Most recently we have dedicated a further funding from the Bushcare program to continue investigation of the cause and impacts of Mundulla Yellows. The project aims to identify the causal agent, develop diagnostic procedures and survey the incidence and distribution of the disease as initial steps towards the development of control strategies.

I am delighted that this money will be committed to the group working in the Waite Institute based on recognition of their existing expertise and experience to continue this work.

The Benefactors

Since today is dedicated to the Benefactors of Waite, it is fitting to mention the role of philanthropy to natural resource conservation. Certainly without the generous support of former benefactors, the Faculty of Agricultural and Natural Resources Sciences would not be as it is today.

I am sure you will be interested to know that some of leading philanthropists in Australia recently contributed to a useful discussion paper identifying policy initiatives that could create a strong and vibrant market for private investment and philanthropic donations of land, for nature conservation.

The paper, called "Philanthropy sustaining the land", explores issues such as tax deductions and exemption from capital gains tax related to donations and other mechanisms for land to be protected for conservation. It also considers tax incentives and the need for legislation to foster establishment of private land conservation trusts.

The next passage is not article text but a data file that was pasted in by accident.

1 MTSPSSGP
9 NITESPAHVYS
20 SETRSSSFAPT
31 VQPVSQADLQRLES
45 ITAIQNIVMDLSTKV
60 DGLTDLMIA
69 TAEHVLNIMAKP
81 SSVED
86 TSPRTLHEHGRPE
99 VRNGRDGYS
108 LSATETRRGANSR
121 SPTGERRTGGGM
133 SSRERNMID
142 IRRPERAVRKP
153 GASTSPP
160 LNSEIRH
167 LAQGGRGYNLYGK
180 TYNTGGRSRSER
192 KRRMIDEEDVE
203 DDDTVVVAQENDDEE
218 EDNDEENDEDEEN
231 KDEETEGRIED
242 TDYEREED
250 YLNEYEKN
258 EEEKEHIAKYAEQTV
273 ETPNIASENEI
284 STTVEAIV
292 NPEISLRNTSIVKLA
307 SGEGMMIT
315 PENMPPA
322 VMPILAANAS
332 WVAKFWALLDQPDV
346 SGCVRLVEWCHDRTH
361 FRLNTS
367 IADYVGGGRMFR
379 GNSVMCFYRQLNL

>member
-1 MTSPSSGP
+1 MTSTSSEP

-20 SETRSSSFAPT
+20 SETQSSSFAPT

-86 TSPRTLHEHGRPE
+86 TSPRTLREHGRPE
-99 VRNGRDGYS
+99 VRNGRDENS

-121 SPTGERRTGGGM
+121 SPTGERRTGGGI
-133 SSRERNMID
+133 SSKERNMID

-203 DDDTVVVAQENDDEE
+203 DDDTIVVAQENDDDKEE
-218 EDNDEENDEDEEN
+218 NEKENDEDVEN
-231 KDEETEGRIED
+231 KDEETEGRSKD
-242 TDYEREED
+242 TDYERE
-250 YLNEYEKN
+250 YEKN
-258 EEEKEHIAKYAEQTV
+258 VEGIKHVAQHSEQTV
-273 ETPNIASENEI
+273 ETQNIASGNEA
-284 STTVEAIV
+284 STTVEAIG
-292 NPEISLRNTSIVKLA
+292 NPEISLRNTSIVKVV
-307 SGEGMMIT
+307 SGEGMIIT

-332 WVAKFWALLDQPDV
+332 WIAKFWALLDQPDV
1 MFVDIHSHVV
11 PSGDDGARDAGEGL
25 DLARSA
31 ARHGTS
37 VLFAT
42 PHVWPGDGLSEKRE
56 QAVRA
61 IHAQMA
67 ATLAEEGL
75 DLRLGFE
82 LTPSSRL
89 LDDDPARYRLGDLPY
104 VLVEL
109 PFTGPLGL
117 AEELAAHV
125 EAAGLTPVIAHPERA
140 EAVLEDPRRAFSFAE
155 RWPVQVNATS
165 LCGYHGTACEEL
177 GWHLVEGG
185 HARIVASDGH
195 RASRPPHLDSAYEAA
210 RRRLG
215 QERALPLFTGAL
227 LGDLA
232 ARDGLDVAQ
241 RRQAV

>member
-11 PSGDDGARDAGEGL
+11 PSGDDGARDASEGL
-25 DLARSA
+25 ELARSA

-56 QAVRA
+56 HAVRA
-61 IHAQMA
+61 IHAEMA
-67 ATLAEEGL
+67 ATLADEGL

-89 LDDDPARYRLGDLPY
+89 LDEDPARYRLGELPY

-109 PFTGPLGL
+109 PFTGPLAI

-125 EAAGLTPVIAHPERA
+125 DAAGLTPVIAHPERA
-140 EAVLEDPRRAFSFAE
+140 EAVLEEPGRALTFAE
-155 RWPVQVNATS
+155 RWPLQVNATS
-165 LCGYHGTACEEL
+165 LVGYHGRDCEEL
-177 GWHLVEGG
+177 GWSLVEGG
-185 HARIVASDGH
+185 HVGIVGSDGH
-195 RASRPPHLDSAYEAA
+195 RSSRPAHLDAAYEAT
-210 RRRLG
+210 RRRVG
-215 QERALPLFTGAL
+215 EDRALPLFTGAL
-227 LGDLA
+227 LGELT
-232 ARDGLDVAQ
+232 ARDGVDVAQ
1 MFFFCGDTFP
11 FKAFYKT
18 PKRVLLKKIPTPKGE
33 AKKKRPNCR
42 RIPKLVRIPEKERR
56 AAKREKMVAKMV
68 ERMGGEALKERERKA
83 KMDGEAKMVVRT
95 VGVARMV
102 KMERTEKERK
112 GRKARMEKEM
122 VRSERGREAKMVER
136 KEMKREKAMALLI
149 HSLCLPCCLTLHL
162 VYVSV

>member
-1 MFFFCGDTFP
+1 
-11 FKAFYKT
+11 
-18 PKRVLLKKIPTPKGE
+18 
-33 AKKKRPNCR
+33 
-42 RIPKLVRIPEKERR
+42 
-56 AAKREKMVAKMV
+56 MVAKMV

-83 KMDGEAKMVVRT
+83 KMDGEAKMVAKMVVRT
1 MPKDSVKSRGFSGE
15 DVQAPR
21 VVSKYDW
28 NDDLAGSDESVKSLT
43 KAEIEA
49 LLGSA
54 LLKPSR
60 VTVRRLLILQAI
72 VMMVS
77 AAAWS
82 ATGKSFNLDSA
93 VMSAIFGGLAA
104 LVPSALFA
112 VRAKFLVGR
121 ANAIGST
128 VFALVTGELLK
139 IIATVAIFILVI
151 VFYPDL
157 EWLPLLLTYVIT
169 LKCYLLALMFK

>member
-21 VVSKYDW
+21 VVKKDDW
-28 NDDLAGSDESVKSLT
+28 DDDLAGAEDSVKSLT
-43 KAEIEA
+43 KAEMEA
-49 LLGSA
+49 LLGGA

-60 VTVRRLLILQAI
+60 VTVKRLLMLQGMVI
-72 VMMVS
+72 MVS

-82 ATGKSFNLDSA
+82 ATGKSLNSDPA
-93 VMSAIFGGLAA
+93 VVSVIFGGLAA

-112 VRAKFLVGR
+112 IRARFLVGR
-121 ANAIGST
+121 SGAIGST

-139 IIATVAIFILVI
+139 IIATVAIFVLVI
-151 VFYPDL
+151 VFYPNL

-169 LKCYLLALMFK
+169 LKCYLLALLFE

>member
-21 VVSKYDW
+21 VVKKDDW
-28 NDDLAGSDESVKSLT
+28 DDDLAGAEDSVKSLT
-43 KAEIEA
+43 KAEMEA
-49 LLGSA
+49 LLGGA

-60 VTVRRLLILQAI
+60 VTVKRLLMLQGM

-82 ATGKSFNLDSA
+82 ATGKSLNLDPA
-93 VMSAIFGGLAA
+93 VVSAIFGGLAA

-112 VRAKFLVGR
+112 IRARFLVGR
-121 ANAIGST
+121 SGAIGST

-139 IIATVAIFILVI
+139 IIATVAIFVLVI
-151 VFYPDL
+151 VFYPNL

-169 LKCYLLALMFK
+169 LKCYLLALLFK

I, for one, am determined to do what I can to ensure that we provide a very fertile environment for a flourishing of private investment in the conservation of our priceless natural heritage, in the same way as occurs for heritage buildings and works of art. In fact, this is one taxation incentive we are legislating in the next fortnight

As part of Benefactor's Day, I am honoured to be able to launch the booklet Do and hope: realising the Waite vision. This colourful publication provides a vision for the future and highlights the many benefactions that have assisted and supported the development of the Campus over its 75-year history. It details benefactor-funded research which has focussed on pastoral pursuits and managing environments, production and livestock. The booklet outlines how Waite graduates have contributed to the community.

I am advised the publication will be made available to everyone at Benefactors Day and afterwards a copy will be mailed to the Wait's list of existing and prospective benefactors.

Public money has never and will never be enough if we are to meet our responsibilities and realise our goals. Private contributions have helped build and still sustain the world's best research institutions so we should properly recognise and encourage those who give in this way.


Finally, in focussing on the many problems that face us in the management of Australia's natural resources, it is all too easy to lose sight of what an extraordinary continent this is, with landscapes, plants, birds and animals like no other.

The vastness, uniqueness and sheer attraction of 'natural Australia' is a defining element of everything Australian. But we must manage our landscapes and our biodiversity as if we are here to stay, rather than just passing through.

Commonwealth of Australia